OSHA Brings General Industries' Standards on Slip, Trip and Fall Hazards Up to Speed with Construction Standards

On November 17, 2016, the Occupational Safety and Health Administration (OSHA) issued a final rule updating Walking-Working Surfaces and Personal Protective Equipment (Fall Protection Systems) standards in general industries such as building management services, utilities, warehousing, retail, window cleaning, chimney sweeping and outdoor advertising.

As a leading cause of death and injury in the workplace, OSHA focuses heavily on slip, trip and fall protection. However, this attention has primarily targeted the construction and agriculture industries, while the same standards in general industries have lagged behind. The slip, trip and fall standards for general industries haven’t been updated since 1971. According to OSHA, on average, more than 202,000 serious, lost-workday injuries and roughly 350 fatalities occur annually among workers in general industries.  

The final rule updates and revises the outdated Walking-Working Surfaces and Person Protective Equipment (Fall Protection Systems) standards, making them more consistent with their construction and agriculture counterparts, which will hopefully aid employers and employees working in both industries. In addition, the new rule will update and revise information on rope descent systems, ladder safety requirements and training and inspection requirements.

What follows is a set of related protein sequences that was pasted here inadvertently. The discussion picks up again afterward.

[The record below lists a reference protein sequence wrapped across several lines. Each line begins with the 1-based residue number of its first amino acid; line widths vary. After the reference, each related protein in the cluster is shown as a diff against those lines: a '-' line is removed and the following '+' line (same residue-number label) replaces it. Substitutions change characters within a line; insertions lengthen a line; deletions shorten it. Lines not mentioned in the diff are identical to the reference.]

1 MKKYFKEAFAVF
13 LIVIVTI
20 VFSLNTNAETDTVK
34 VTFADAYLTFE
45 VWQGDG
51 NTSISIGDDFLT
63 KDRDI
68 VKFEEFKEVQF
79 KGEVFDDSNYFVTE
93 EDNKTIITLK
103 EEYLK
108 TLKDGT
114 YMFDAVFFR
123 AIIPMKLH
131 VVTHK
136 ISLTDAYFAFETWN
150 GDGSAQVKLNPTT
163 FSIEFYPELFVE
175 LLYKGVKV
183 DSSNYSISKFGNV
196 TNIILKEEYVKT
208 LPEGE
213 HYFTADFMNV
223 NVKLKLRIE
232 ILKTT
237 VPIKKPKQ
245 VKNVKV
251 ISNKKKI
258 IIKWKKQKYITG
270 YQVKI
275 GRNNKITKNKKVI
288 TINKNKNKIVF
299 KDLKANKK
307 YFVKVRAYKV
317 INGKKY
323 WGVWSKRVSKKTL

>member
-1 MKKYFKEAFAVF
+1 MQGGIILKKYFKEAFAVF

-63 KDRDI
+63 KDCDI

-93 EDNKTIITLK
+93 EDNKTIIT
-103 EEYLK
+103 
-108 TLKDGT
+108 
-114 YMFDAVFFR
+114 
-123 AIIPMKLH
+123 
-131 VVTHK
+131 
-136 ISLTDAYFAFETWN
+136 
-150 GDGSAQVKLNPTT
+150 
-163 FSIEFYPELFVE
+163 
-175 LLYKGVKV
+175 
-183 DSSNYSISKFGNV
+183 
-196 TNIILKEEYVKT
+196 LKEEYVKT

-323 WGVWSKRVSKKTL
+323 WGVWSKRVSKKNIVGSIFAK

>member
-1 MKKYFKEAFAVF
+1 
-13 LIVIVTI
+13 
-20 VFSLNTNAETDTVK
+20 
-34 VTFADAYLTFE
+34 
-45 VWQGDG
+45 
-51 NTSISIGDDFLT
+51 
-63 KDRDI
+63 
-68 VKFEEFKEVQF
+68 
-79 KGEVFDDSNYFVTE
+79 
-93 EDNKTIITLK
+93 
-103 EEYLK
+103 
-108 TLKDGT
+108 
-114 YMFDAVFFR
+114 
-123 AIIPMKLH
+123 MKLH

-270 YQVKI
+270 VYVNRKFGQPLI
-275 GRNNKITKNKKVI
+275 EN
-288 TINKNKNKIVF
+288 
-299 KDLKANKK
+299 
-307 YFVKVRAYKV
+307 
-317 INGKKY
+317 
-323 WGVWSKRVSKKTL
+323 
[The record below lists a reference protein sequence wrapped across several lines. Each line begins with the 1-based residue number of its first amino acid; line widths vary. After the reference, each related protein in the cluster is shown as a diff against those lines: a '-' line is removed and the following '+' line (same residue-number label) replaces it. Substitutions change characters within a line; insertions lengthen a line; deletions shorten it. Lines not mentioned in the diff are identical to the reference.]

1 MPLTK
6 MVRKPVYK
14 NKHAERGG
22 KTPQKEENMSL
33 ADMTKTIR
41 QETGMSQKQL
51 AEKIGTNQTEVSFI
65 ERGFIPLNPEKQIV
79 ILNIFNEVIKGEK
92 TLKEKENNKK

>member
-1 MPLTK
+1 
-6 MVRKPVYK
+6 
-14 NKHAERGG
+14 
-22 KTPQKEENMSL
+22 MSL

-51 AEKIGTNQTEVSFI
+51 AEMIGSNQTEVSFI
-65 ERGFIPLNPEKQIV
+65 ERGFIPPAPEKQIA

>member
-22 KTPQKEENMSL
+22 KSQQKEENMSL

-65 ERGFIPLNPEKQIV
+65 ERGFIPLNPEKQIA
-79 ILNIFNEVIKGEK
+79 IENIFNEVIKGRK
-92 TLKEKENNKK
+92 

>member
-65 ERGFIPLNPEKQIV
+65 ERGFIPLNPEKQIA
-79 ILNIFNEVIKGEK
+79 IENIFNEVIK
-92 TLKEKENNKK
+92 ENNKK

The most significant update allows employers to select a fall protection system that best fits their needs from a list of OSHA-accepted options including, a guardrail, safety-net, personal fall arrest system, positioning system, travel-restraint system and ladder-safety system.

In a press release Dr. David Michael, Assistant Secretary of Labor, "The final rule will increase workplace protection from those hazards, especially fall hazards, which are a leading cause of worker deaths and injuries. OSHA believes advances in technology and greater flexibility will reduce worker deaths and injuries from falls."

OSHA estimates the updated standards will affect approximately 112 million workers at seven million worksites and prevent 29 fatalities and 5,842 lost-workday injuries every year.

Most of the rule becomes effective on Jan. 17, 2017 (60 days after publication in the Federal Register). A number of provisions have delayed effective dates ranging from 6 months to 2 years. One notable outlier—provision on replacing cages and wells (used as fall protection) with ladder safety or personal fall arrest systems—will not be effective for 20 years.

For more information on the new rule visit https://www.osha.gov/walking-working-surfaces/index.html or read OSHA’s Fact Sheet at https://www.osha.gov/Publications/OSHA3903.pdf.


About the Author

Hannah Fullmer

Associate Editor
Hannah Fullmer is the associate editor at ELECTRICAL CONTRACTOR. Contact her at hfullmer@necanet.org .

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